I have both the HX851 and HX870… the 870 is a better unit. A much easer to use interface and upped waterproofness. Not sure you can even get the 851 any more. ……. The little red button is your friend!
Hi All- I know this subject gets revisited every so often which I think is a good thing. Technology is always changing and, at this point, I am bored with doing research on the latest, greatest… That said, this is one of those technologies that we can take for granted until we are in a panic situation. The problem with a lot of the current VHF's is they have so many “features” that when you are cold, scared and need help the menus, buttons , etc become a liability. The Nautilus Lifeline has some appeal because it is small and is just a PANIC BUTTON with nothing else. Their newest models no longer have VHF communication capability. Everything is a compromise.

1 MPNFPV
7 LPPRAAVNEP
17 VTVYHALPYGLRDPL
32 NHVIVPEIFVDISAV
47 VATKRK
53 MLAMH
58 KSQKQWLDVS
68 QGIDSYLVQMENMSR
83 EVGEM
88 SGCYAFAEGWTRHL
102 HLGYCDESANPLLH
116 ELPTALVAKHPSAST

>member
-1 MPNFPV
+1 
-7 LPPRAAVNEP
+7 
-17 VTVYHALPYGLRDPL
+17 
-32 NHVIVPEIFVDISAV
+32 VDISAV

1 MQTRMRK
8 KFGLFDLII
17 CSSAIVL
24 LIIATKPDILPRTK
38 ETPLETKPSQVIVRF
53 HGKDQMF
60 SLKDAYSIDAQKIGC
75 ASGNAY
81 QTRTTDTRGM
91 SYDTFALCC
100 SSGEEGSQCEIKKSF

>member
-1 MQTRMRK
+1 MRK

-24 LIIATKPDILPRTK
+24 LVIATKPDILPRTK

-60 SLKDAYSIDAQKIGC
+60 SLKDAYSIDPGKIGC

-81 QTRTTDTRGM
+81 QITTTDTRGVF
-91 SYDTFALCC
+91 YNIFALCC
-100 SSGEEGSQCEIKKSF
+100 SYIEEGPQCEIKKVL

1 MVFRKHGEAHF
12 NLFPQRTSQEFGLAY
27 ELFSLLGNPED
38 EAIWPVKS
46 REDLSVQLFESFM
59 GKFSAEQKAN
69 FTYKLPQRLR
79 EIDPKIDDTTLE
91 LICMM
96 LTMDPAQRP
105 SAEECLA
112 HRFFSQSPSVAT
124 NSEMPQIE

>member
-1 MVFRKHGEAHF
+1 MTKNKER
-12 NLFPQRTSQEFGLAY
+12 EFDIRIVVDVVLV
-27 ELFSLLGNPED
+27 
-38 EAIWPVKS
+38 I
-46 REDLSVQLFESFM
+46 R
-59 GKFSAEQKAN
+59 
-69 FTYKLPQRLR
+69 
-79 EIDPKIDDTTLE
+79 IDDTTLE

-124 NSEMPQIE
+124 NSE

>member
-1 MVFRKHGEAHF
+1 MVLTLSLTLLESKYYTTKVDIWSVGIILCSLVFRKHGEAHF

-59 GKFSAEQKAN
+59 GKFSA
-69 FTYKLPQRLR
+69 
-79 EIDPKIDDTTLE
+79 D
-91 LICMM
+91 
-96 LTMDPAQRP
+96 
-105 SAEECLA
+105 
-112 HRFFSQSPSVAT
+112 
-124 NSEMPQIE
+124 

When I bought my UNIDEN a few years back I quickly noticed that the PANIC BUTTON was not easily accesible with gloved or cold hands and modified it to have a “rip cord” that would work when needed. I mention this to encourage everyone to check their emergency gear, make sure it is accessible and to imagine trying to use it when you are in deep s–t. That should pretty much guarantee that you will never need it:).
Thanks again for all of the input.
dangit forgot something. If you have HX 870 there is a yahoogroup of fanboys. just search yahoogroups for HX 870.
I have the Standard Horizon, and yes, it’s a bit bulky, but I was very happy to find that it fits perfectly into the pocket of the new Vaikobi life jacket I just got from DJ (thanks, DJ!). The antenna sticks out, but with the pocket zipper at the center of the lift jacket, the antenna still doesn’t get in the way of paddling.